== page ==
Divinations By Will Cordeiro
By Will Cordeiro
I study the atlas. Our GPS has lost its signal. Glare along the dash. My partner at the wheel. A rush of green. We swerve the mountain roads, a valley sweeps below us. The summer morning, a palpable expanse, comes bracing in our bones.
We must have taken a wrong turn at Springerville, near the border with New Mexico. We don’t realize this until we reach Alpine, about thirty miles on, where a man watering flowers in cattle-rustler duds redirects us to make a left at Reserve and another left at Apache Creek. I ask him if Apache Creek is a town. “Town?” He considers this. “It’s a settlement,” he finally concedes. When we pass Apache Creek, it’s nothing more than a general store on the corner—a homesteader A-frame that looks shuttered. By guesswork with the map, I figure it’s another hour to Quemado. It dawns on us, we just lost an additional hour because Arizona doesn’t obey daylight savings. We signed up over six months ago for this trip by an automated message delivered at the stroke of midnight. Now we’re in danger of being late, missing the whole adventure. The roads corkscrew around the bluffs and cirques.
My partner Megan and I are headed for Walter De Maria’s land-art installation, The Lightning Field. Any journey to The Lightning Field involves a pilgrimage since De Maria selected the least populated area of New Mexico for his installation. “Isolation,” he wrote, “is the essence of land art.”
We pull the car up to a nondescript whitewashed adobe office building right at the appointed two o’clock, our detour be damned. I walk in. It’s empty. I step out the door into the high desert glare. Next to us is another couple who just arrived, Aubrey and Carter. They got a call a few days ago as backups after someone cancelled at the last minute. Aubrey’s a tall, short-cropped blonde; Carter is more reticent, harder to read behind his sunglasses, his beard, and his bucket hat. We exchange pleasantries. “Where you guys from?”
“Marfa,” Carter says.
“Marfa?” I ask. “I hear that’s a pretty hip little town, huh?”
“Yeah, we have a lot going on,” Aubrey says, “for a town of around two thousand. I work for an art foundation there.”
“The Donald Judd place?” I’m eager to show I’m not a rube, even though these people are from a small town in Texas.
“That’s it.” Aubrey says. “The Chinati Foundation.”
“You ever see the Marfa lights?” I ask, referring to the strange orbs rumored to appear at the edge of town. I’m not a big Judd fan. I find minimalism rather boring. Keep the banter affable, I remind myself.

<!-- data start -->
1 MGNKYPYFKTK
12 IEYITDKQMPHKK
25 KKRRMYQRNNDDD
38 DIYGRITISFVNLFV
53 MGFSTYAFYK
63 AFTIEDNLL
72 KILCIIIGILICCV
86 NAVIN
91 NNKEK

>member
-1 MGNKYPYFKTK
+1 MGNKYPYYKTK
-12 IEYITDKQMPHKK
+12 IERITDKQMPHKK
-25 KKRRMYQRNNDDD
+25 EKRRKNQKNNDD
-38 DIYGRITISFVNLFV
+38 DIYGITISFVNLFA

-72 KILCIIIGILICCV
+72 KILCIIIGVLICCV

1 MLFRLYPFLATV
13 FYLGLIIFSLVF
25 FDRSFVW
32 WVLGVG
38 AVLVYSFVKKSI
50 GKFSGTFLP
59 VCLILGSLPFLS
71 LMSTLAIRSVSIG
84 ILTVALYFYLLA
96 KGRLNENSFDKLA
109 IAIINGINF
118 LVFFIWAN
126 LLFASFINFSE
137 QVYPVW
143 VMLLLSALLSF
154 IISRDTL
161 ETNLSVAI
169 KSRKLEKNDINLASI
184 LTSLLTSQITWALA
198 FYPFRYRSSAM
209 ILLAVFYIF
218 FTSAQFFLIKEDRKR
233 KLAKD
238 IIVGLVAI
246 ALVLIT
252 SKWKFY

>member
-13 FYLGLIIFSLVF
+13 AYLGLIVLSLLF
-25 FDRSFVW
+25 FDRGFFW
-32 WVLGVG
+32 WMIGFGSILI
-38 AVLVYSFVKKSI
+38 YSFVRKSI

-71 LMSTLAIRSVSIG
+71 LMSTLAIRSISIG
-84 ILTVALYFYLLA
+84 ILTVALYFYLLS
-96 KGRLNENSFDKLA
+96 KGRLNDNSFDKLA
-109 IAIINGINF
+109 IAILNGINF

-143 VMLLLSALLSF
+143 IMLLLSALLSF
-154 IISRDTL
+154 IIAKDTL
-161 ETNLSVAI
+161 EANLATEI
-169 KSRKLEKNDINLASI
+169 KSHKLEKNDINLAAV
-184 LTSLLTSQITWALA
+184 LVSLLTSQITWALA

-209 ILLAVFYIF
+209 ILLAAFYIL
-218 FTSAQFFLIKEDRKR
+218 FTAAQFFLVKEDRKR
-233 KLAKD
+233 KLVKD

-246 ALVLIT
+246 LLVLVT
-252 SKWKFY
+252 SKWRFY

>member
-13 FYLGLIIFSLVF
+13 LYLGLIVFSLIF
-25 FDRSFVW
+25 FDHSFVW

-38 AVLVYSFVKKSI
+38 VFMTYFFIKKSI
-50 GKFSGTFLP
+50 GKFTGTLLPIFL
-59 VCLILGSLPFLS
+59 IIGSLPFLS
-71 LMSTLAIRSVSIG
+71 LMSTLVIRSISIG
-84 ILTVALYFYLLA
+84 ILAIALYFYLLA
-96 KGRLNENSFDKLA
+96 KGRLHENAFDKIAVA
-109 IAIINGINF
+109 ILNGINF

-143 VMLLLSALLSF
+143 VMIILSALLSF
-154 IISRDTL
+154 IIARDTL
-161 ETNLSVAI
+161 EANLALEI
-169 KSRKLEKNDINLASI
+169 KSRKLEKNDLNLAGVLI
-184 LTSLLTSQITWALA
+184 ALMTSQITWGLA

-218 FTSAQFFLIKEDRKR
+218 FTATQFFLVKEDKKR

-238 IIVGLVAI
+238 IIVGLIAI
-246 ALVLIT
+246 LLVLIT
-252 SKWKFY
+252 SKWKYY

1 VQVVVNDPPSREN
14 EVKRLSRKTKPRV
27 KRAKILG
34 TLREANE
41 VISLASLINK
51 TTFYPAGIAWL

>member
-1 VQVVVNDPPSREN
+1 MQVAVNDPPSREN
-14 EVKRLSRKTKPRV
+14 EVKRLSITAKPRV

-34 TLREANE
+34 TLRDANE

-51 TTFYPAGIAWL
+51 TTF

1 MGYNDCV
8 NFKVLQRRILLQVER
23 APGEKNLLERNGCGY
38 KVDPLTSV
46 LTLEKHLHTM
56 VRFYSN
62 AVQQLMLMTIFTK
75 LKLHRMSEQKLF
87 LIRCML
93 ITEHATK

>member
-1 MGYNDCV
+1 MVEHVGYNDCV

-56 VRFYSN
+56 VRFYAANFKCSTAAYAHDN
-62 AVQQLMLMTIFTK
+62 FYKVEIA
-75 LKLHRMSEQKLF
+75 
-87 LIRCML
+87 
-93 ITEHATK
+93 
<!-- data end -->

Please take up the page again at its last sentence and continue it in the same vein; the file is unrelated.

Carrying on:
“Not yet. But I know a few people who have,” she says.
“Well, we better go grab lunch,” I say, cutting off the small talk before I embarrass myself or reveal my curmudgeonly streak. We’ll be staying with these folks in the cabin, after all.
Megan and I run over to the gas station next door to scrounge up anything edible from the junk food on the racks; when we return, we see our friend Chris, who drove from Albuquerque to meet us, outside the office. We hug, catch up. By this time Robert Weathers is chatting with Aubrey and Carter in the Dia office. A lanky sixty-something rancher with a face of sun-worn leather, he isn’t the trendy art-world intern I was expecting. Turns out he helped erect the poles as a gangly teen; he built the cabin and remains in charge of general upkeep. We throw our packs in the trunk of his SUV. We still have an hour’s drive to the site, give or take.
“You’re not gonna blindfold us?” I ask Robert half in jest as we start to ride off.
“Nope. I drive fast enough it’ll all be a blur,” he quips.
The exact location of the site is supposed to remain something of a mystery. That way it won’t attract curiosity seekers who want to check it off their bucket lists without committing to the immersive experience. De Maria insisted that visitors stay at least twenty-four hours. The conditions of encountering the work require coming to terms with parameters of duration and space. It’s an enforced confrontation with the work, the place, the spirit of isolation: the essence of this art will only reveal itself over time. Revelation’s not a blink of lightning. It’s half a lifetime spent preparing for it.
I munch on a bag of peanuts as the XM radio quietly plays The Dixie Chicks, Waylon Jennings, Shania Twain. Everyone’s silent, observing the contours of the mountain range that frames the horizon or the sparse herds of reddish cattle in the distance. We settle in, scan the ranchland and fields dotted with rabbit brush, juniper, and piñnon, each member of the group anxious and tentative, hesitant to broach any subject among strangers.
“Boy, you’re all a talkative bunch,” Robert deadpans.
Chris, riding shotgun, asks if many celebrities visit.
“Some,” Robert says.
Chris leans in, waiting for gossip.
“I don’t recognize many of ’em,” Robert admits. “I only know ‘cause a lot will tell you they’re famous.”
“Who’s the biggest name?” Chris inquires.
“Well,” Robert says, “Steve Martin likes it up here.”
“Does he bring his banjo?” Chris asks.
“His dog and wife, too,” Robert offers.